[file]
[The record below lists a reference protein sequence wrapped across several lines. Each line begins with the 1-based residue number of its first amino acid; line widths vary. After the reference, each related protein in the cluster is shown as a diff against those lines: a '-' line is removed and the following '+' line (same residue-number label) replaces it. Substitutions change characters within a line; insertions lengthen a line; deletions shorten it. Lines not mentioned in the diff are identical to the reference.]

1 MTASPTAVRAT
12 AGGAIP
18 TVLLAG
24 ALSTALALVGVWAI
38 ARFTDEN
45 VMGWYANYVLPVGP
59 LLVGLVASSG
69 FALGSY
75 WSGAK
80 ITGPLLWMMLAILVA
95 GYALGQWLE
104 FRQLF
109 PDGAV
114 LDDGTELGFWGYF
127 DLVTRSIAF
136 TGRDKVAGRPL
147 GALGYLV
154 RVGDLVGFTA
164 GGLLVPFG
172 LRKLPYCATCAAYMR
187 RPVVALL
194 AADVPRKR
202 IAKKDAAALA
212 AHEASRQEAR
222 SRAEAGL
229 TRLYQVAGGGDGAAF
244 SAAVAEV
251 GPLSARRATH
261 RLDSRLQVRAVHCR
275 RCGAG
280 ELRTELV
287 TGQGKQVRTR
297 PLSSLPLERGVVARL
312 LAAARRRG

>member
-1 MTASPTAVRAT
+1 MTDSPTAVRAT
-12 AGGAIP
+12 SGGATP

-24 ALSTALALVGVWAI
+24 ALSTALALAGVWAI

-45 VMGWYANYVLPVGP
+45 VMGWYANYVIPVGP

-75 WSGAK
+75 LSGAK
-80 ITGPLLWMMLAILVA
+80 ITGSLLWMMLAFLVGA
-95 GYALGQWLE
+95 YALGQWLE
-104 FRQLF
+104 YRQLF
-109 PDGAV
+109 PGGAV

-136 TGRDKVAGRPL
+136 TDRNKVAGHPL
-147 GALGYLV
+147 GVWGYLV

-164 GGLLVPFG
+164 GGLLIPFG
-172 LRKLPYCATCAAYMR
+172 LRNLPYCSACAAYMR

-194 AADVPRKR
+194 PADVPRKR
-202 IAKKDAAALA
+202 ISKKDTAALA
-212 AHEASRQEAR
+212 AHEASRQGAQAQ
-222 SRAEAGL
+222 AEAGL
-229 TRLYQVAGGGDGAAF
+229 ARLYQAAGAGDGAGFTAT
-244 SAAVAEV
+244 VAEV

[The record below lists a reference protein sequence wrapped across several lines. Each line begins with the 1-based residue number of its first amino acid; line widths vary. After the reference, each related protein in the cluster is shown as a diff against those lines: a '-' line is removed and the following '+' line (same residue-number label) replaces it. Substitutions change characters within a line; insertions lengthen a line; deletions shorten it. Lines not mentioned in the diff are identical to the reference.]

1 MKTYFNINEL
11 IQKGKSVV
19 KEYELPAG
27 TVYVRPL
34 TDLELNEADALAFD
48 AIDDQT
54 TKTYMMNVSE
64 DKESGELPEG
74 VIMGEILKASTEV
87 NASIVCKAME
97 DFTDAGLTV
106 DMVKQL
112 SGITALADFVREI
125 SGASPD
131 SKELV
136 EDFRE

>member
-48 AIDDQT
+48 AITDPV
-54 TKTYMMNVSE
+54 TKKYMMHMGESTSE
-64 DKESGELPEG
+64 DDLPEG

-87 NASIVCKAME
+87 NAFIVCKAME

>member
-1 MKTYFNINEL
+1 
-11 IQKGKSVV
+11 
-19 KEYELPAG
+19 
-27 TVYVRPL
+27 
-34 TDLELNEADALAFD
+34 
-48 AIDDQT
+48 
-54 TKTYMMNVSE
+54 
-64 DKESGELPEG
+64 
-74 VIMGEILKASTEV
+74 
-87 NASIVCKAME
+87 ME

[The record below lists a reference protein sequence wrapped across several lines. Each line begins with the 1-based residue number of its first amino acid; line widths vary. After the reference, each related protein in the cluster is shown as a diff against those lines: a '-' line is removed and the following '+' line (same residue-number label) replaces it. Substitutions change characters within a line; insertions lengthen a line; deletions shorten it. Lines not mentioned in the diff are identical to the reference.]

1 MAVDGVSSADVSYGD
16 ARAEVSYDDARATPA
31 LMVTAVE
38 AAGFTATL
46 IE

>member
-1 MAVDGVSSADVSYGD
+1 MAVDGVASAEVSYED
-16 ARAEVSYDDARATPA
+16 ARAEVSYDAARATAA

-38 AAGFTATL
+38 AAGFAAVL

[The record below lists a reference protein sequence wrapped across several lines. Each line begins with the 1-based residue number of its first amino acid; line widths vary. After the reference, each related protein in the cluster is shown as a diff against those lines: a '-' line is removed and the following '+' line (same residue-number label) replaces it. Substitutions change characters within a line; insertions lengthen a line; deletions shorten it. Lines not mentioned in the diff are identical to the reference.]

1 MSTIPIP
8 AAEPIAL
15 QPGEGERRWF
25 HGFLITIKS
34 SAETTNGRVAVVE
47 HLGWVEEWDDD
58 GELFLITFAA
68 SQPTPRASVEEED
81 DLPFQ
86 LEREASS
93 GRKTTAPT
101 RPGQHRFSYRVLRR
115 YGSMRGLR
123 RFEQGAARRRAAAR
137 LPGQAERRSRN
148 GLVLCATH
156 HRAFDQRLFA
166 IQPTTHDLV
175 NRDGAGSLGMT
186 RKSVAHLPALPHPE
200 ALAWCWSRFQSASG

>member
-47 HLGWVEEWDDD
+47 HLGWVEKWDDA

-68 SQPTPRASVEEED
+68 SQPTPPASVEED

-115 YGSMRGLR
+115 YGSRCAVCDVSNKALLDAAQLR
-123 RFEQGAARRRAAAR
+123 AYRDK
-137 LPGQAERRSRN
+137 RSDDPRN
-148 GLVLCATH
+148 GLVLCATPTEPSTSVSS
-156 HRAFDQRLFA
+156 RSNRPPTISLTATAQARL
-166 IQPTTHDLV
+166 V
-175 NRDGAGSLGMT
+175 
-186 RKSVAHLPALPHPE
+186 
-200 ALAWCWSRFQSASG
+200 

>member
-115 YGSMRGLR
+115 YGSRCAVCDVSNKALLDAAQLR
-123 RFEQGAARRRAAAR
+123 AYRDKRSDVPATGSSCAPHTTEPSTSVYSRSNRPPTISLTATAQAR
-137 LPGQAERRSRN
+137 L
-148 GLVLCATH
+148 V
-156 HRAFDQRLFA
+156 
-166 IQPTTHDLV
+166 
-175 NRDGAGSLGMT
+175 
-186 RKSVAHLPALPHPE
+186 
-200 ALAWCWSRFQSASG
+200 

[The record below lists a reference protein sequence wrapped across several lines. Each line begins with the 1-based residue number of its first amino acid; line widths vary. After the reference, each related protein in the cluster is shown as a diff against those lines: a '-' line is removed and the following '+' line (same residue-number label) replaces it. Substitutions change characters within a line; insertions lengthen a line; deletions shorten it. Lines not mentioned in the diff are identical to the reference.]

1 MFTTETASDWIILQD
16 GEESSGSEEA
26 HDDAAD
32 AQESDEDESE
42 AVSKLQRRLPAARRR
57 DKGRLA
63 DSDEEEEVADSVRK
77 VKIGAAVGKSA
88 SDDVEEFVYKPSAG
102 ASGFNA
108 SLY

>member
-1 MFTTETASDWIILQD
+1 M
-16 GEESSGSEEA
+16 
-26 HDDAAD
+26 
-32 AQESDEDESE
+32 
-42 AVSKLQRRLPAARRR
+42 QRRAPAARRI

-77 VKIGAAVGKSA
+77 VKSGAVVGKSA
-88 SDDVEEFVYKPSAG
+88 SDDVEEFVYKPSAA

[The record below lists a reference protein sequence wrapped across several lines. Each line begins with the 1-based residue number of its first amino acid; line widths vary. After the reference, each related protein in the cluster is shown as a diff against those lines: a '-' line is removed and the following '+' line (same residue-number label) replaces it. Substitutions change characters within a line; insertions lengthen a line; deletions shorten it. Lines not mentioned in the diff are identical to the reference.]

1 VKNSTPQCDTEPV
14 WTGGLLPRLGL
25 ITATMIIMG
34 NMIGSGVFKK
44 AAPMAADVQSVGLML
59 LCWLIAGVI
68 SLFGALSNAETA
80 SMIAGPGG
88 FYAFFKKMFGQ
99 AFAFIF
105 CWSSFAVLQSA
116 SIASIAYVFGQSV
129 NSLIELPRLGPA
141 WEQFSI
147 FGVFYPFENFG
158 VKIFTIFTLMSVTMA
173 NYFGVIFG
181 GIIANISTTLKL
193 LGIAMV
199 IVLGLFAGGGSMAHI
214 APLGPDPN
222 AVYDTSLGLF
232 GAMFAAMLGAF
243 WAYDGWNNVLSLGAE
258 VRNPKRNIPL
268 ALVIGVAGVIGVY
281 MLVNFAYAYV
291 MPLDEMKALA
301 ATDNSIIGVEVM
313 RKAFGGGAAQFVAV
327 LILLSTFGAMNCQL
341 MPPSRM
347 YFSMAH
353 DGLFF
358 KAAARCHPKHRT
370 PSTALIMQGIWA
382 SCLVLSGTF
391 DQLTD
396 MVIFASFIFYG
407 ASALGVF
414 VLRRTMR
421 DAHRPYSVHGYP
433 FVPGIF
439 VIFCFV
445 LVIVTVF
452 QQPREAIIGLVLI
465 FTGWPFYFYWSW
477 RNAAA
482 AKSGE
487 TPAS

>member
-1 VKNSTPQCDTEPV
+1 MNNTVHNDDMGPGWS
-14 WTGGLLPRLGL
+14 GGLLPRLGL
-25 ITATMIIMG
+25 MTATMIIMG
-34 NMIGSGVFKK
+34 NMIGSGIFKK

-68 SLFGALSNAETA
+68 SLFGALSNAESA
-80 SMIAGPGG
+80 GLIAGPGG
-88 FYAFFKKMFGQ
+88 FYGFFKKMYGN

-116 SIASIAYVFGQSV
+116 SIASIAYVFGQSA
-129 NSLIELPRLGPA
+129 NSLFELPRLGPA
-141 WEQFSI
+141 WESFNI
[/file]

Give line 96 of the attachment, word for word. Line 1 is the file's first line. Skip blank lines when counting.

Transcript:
+54 TKKYMMHMGESTSE